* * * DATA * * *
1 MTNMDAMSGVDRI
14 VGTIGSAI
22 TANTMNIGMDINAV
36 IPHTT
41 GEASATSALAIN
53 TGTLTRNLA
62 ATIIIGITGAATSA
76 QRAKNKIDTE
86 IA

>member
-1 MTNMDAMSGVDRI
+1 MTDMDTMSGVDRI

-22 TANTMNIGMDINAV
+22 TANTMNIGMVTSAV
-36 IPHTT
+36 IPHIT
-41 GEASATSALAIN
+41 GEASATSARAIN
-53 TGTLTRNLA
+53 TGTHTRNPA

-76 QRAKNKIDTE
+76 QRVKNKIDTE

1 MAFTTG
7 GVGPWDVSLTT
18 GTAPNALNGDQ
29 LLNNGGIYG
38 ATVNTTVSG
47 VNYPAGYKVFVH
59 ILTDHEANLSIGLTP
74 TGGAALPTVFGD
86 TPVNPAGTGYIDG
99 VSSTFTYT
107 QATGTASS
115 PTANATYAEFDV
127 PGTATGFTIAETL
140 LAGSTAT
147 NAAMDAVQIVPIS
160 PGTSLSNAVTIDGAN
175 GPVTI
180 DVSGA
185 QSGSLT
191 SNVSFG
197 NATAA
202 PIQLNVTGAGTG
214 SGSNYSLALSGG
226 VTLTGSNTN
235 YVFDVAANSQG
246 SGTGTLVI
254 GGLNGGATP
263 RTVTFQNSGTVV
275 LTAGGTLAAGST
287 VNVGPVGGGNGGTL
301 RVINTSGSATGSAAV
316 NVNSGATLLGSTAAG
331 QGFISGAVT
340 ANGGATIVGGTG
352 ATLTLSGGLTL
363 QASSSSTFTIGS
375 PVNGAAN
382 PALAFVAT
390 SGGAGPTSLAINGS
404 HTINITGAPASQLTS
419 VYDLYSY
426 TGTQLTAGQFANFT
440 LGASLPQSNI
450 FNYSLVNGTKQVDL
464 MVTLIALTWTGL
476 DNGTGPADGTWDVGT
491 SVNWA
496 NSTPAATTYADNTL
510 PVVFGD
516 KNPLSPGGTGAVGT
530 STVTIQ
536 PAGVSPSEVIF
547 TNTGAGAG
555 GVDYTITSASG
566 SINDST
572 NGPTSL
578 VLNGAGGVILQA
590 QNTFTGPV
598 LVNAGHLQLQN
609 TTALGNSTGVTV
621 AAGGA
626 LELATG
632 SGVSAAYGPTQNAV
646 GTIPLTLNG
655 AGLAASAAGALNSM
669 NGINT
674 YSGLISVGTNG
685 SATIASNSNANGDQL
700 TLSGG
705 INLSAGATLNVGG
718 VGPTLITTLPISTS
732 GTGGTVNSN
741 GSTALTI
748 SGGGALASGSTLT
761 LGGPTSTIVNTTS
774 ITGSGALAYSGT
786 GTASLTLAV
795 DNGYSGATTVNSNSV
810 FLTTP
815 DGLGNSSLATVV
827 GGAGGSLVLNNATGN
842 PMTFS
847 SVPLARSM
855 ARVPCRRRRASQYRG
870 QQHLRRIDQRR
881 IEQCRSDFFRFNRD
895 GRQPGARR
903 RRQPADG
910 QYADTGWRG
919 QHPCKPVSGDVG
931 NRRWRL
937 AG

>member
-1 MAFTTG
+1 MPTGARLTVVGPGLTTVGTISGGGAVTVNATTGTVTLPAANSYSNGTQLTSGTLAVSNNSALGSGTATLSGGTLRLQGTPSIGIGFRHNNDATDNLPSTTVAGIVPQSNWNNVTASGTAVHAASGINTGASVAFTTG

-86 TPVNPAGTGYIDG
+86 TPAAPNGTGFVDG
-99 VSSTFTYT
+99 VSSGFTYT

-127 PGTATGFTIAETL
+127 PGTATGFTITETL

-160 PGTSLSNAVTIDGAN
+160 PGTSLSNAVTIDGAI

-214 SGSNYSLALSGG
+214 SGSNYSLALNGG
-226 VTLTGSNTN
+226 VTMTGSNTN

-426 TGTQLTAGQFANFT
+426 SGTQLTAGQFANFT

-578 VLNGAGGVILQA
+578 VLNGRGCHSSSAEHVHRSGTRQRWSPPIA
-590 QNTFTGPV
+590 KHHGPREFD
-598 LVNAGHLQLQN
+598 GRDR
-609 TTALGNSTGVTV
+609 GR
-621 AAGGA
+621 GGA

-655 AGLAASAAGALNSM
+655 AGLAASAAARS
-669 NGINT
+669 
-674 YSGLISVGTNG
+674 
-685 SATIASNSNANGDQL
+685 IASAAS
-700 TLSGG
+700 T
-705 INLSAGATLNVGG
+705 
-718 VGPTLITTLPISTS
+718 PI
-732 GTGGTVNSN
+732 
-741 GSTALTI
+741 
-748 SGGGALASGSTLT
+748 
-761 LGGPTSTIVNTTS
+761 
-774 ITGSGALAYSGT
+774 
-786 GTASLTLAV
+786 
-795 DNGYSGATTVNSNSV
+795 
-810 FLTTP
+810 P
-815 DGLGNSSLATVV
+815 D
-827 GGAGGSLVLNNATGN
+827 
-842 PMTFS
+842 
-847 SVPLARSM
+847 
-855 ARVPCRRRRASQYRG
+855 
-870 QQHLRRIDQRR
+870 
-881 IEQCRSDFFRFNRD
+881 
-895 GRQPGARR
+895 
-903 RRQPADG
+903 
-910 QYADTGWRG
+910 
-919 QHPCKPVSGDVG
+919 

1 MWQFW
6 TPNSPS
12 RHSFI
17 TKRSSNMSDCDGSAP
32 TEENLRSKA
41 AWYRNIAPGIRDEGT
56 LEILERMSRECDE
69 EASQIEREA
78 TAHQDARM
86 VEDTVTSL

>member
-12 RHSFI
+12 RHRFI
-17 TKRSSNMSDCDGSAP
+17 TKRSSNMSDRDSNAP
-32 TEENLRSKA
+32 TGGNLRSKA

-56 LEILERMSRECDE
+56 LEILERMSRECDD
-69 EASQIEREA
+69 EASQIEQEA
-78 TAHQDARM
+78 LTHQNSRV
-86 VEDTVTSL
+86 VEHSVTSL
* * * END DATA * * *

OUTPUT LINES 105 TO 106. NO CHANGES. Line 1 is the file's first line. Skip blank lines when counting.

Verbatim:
847 SVPLARSM
855 ARVPCRRRRASQYRG